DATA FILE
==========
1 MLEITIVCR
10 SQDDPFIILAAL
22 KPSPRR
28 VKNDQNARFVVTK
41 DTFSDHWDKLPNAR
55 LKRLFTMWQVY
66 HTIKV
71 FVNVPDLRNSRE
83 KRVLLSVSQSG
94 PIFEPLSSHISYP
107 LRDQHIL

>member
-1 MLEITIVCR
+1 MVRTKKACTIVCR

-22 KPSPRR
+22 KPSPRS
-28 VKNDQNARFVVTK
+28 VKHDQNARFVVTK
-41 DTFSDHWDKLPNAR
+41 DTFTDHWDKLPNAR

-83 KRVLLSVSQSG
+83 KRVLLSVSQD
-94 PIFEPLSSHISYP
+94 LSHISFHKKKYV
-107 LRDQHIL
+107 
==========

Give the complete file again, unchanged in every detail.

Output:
1 MLEITIVCR
10 SQDDPFIILAAL
22 KPSPRR
28 VKNDQNARFVVTK
41 DTFSDHWDKLPNAR
55 LKRLFTMWQVY
66 HTIKV
71 FVNVPDLRNSRE
83 KRVLLSVSQSG
94 PIFEPLSSHISYP
107 LRDQHIL

>member
-1 MLEITIVCR
+1 MVRTKKACTIVCR

-22 KPSPRR
+22 KPSPRS
-28 VKNDQNARFVVTK
+28 VKHDQNARFVVTK
-41 DTFSDHWDKLPNAR
+41 DTFTDHWDKLPNAR

-83 KRVLLSVSQSG
+83 KRVLLSVSQD
-94 PIFEPLSSHISYP
+94 LSHISFHKKKYV
-107 LRDQHIL
+107 